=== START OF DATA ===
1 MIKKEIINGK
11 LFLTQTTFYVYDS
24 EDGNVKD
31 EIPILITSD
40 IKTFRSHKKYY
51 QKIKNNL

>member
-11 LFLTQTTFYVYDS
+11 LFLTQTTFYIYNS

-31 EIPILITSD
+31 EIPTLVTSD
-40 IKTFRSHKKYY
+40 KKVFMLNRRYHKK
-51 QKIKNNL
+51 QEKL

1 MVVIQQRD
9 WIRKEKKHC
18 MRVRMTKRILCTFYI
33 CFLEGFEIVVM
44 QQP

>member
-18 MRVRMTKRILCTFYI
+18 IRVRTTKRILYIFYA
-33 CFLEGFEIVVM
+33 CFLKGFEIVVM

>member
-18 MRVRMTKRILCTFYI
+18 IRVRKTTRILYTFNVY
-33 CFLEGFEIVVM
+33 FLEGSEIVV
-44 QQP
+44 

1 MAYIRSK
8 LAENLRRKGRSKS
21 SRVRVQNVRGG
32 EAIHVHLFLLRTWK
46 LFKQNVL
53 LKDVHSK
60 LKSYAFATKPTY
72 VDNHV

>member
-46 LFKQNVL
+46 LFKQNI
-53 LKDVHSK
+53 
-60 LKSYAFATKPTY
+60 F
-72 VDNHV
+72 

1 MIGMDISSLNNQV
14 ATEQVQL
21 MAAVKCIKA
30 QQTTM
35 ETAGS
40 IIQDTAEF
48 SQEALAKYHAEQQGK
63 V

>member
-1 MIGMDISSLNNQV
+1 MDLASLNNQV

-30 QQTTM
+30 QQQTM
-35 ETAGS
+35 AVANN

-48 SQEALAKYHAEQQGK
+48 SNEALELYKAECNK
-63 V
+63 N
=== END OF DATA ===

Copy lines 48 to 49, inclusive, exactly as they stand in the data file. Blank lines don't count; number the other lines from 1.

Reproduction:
-72 VDNHV
+72 